And for buying we’d want to see competition in the marketplace, quite honestly. So if there’s only a single provider in the marketplace, that’s a little less appealing than if there’s multiple providers. If you’re engaging with a third-party partner and things go south over a longer period of time, you need an easy exit ramp off of that relationship and onto something else, so you want competition in the marketplace.

SW: Let’s talk about that horizon. How do you plan for five, 10 years out when tech is accelerating so fast?

 GB: You certainly can’t predict with 100% certainty what’s going to happen in five years — one to three years is hard enough, especially as you look at emerging technologies like Generative AI. A loan origination system is a big decision, it’s kind of a decade-long decision. And so when you make a decision on a foundational technology like an LOS or a customer relationship management system, that’s a core capability for a mortgage company. So you’re trying to predict where that technology will go. Who’s leading today and who might be leading tomorrow?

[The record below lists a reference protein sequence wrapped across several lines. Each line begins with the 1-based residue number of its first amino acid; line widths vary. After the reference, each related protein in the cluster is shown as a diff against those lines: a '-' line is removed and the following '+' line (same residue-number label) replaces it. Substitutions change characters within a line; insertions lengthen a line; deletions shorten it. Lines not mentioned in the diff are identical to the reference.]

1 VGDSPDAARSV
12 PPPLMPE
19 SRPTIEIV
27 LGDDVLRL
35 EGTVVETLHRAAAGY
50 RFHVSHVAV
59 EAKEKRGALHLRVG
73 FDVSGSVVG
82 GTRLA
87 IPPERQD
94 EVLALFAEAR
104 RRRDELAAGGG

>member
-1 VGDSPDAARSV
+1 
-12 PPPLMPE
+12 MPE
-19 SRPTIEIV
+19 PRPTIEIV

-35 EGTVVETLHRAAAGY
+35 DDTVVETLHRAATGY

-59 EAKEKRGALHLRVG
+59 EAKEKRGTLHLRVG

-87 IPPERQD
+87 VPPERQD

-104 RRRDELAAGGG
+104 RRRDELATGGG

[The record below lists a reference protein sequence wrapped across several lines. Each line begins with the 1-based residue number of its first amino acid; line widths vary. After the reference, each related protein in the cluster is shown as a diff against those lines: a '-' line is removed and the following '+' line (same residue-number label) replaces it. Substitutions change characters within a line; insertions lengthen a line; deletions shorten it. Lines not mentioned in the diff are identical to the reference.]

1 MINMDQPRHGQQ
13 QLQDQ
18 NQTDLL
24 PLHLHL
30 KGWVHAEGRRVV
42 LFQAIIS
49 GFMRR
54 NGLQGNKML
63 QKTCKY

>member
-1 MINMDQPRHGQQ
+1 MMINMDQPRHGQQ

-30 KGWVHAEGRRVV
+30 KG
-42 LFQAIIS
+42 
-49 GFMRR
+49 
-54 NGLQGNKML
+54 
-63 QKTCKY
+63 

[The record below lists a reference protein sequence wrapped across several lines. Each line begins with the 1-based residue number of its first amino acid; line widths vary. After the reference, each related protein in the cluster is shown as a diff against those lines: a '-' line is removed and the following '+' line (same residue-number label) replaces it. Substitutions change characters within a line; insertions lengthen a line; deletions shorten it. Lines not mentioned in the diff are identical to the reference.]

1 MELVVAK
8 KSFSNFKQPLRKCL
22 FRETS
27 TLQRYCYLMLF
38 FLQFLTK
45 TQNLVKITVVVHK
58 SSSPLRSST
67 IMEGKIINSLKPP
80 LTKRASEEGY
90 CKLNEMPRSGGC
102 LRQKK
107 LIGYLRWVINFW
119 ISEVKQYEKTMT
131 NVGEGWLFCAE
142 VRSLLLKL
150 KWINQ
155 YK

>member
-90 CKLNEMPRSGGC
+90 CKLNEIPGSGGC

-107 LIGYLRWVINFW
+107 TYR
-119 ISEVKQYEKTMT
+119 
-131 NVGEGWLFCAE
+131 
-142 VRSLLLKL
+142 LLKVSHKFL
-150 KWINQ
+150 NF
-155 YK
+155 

SW: Is 14 years a long time when it comes to mortgage tech? Does that qualify as legacy technology?

CB: Any company that’s been around for more than a few years has some legacy technology they’re dealing with — what is called technology debt. You’ve got to be very rigorous about how you handle that debt and how you handle ongoing modernization of the platforms that your business depends on.

A good example of that for us is the LOS. We’ve got a big effort underway now that will take us through the end of next year to upgrade the LOS that we have heavily customized and that’s served us incredibly well over the first 14 years of the company. I looked at continuing to customize and enhance this LOS that we have, which has as its foundations the Empower LOS, or going to a more commercial grade LOS from Dark Matter Technologies that is more cloud native and from the ground up for that. And is there a combination of that makes more sense?

And so that’s an example where, again, 14 years ago, it made all the sense in the world to customize the heck out of that LOS and now we’ve got an opportunity to modernize not just the LOS, but all that surrounds it — our point of sale system and our warehouse management system, everything that plugs into that LOS now is getting refreshed and modernized as part of that journey.